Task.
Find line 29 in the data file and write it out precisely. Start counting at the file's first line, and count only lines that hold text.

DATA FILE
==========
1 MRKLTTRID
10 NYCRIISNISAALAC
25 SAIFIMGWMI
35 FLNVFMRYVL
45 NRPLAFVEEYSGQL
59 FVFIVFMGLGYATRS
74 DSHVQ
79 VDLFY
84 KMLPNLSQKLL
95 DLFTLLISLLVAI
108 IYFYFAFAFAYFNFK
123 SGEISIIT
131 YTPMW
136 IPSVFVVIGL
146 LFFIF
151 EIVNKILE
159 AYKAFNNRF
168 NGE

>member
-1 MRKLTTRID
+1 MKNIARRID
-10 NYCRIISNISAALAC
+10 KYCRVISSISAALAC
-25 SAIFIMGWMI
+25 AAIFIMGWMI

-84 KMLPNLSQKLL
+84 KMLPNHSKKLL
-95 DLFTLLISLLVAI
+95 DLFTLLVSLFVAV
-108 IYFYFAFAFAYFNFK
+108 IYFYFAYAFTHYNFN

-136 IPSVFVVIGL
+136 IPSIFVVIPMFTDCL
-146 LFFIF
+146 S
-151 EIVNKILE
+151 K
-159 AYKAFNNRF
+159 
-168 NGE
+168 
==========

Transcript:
+95 DLFTLLVSLFVAV